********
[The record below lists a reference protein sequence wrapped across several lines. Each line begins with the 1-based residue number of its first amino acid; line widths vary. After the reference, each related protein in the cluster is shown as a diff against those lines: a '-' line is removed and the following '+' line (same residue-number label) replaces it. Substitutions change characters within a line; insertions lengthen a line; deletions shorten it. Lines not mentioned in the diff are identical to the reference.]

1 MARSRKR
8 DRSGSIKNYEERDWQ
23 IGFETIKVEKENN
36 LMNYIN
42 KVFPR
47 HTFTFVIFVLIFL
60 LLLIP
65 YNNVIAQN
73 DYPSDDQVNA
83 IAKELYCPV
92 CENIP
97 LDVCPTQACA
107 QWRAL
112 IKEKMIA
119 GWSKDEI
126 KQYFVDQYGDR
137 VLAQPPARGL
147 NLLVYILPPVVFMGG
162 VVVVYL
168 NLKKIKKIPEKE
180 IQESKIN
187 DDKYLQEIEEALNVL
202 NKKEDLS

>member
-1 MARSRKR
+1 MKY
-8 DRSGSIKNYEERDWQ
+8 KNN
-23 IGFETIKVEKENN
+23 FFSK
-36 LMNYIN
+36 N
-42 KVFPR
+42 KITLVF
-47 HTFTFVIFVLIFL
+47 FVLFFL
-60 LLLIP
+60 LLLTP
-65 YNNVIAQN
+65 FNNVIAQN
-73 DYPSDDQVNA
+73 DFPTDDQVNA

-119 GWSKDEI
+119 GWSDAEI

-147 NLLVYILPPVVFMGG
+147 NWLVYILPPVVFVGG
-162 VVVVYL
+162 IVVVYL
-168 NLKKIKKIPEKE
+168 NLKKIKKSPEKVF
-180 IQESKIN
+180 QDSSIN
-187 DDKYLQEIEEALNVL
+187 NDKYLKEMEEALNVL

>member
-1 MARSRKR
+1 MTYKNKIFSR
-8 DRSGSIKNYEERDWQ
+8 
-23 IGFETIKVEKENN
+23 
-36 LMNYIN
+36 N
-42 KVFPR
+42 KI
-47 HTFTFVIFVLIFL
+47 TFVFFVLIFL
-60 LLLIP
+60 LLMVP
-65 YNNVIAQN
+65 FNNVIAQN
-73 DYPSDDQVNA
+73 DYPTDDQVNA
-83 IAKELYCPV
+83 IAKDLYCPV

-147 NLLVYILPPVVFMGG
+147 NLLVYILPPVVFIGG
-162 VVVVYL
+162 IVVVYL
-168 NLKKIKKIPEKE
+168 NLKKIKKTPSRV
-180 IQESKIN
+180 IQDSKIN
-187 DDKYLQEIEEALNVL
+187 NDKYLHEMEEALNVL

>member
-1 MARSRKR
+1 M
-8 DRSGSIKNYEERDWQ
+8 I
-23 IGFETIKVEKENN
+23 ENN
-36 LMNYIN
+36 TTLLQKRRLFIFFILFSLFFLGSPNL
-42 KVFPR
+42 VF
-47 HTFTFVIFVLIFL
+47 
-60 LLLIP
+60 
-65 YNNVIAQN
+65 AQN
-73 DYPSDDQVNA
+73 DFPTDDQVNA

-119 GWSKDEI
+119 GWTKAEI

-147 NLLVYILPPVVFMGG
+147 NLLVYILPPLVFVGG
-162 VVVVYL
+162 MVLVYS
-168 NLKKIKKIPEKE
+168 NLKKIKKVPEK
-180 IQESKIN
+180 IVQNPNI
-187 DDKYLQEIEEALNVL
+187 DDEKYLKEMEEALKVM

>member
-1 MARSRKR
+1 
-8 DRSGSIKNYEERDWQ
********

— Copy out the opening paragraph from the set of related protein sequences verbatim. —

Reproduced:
[The record below lists a reference protein sequence wrapped across several lines. Each line begins with the 1-based residue number of its first amino acid; line widths vary. After the reference, each related protein in the cluster is shown as a diff against those lines: a '-' line is removed and the following '+' line (same residue-number label) replaces it. Substitutions change characters within a line; insertions lengthen a line; deletions shorten it. Lines not mentioned in the diff are identical to the reference.]